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Regional water centre finds mooring in Chile
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28 June 2002 An agreement has been signed between UNESCO and the Chilean government to use $400,000 of Flemish funds to start up the new Water Centre for Arid and Semi-arid Regions of Latin America and the Caribbean.

The centre is to be located in the University of La Serena (Chile). In addition to coordinating research in arid and semi-arid zones of the region, the centre will disseminate research findings and provide countries with assistance.

The centre is part of a UNESCO strategy adopted by the International Hydrology Programme (IHP) in June 2000 to develop regional water centres around the world as part of World Conference on Science follow-up.

The strategy recognizes the increasing importance of water issues on a local, regional and global scale and the need for building regional know-how to solve water problems. Each centre is to serve as a knowledge base for a particular type of water management.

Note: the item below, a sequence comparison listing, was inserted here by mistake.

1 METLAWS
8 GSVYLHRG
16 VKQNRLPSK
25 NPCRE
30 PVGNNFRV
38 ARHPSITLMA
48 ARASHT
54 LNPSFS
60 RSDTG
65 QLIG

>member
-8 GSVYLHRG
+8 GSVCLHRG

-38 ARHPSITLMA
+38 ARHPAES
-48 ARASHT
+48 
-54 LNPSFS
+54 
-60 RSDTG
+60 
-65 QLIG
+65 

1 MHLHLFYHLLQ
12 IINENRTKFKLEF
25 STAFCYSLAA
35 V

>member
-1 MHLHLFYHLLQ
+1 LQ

Centres recently established under the auspices of UNESCO are the Regional Centre on Urban Water Management in Teheran (Iran) and the Regional Centre for Water Studies of Arid and Semi-arid Zones (Egypt). A Regional Centre for Ecohydrology in Warsaw (Poland) is in the pipeline.

The agreement for use by the Chilean centre of the UNESCO-Flanders Trust Fund for the Sciences was signed on 18 June at UNESCO Headquarters in Paris (France) during the 15th session of the IHP Intergovernmental Council. The Flemish start-up funds will be complemented by Chilean contributions.

Read the full report or contact Vincent Leogardo


Algeria launches national plan for the environment